The Capitalist World-Economy (Studies in Modern Capitalism)
Paperback, 320 pages
Publisher: Cambridge University Press (1979-03-30)
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In The Capitalist World-Economy Immanuel Wallerstein focuses on the two central conflicts of capitalism, bourgeois versus proletarian and core versus periphery, in an attempt to describe both the cyclical rhythms and the secular transformations of capitalism, conceived as a singular world-system. The essays include discussions of the relationship of class and ethnonational consciousness, clarification of the meaning of transition from feudalism to capitalism, the utility of the concept of the semi peripheral state, and the relationship of socialist states to the capitalist world-economy. This book is the first in a three volume collection of Wallerstein’s essays.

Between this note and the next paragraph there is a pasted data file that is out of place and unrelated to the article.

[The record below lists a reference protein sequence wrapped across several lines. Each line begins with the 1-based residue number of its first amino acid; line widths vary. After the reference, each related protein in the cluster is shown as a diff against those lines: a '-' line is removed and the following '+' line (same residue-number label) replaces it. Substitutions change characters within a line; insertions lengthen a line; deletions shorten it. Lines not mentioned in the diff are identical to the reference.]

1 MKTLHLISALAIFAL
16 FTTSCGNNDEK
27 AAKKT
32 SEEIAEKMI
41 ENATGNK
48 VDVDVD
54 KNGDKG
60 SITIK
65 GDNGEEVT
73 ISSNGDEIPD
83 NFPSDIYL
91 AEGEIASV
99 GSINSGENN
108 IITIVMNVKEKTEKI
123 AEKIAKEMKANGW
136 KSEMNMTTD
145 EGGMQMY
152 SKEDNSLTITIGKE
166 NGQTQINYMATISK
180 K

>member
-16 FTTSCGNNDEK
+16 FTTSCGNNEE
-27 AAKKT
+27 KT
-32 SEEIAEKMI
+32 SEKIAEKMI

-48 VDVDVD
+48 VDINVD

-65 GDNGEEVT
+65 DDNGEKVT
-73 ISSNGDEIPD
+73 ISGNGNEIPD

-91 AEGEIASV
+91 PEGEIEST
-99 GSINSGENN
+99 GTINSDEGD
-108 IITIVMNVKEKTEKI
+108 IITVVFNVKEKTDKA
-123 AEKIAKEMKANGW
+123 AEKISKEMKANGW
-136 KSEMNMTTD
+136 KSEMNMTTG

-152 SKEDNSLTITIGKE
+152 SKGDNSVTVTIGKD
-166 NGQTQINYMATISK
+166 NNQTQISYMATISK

The Politics of World-Economy (1984) elaborates on the role of states, the antisystemic movements and the civilizational project. Geopolitics and Geoculture (1991) analyses both the events leading up to the collapse of the Iron Curtain, and the subsequent process of perestroika in the light of Wallerstein’s own interpretations, and the ways in which the renewed concern with culture is a product of the changing world-system.
'The thesis is argued vigorously and with considerable sophistication and will help sharpen perceptions of an important dimension of the structure of world economic relationships which informs much of the demand for a new international economic order.'
'The Capitalist World-Economy deserves to be read carefully, critically, and intelligently.'
-- Journal of Economic Issues